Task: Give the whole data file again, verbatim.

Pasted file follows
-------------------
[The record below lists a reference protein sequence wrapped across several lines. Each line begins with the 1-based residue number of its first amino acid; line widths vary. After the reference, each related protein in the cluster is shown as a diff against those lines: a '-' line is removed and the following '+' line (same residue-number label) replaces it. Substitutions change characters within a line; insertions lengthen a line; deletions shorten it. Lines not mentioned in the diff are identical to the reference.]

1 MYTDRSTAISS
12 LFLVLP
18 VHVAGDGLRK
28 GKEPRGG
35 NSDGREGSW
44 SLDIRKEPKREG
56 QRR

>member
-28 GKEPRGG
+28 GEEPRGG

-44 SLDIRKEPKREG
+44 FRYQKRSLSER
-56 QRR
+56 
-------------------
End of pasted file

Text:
[The record below lists a reference protein sequence wrapped across several lines. Each line begins with the 1-based residue number of its first amino acid; line widths vary. After the reference, each related protein in the cluster is shown as a diff against those lines: a '-' line is removed and the following '+' line (same residue-number label) replaces it. Substitutions change characters within a line; insertions lengthen a line; deletions shorten it. Lines not mentioned in the diff are identical to the reference.]

1 MYTDRSTAISS
12 LFLVLP
18 VHVAGDGLRK
28 GKEPRGG
35 NSDGREGSW
44 SLDIRKEPKREG
56 QRR

>member
-28 GKEPRGG
+28 GEEPRGG

-44 SLDIRKEPKREG
+44 FRYQKRSLSER
-56 QRR
+56 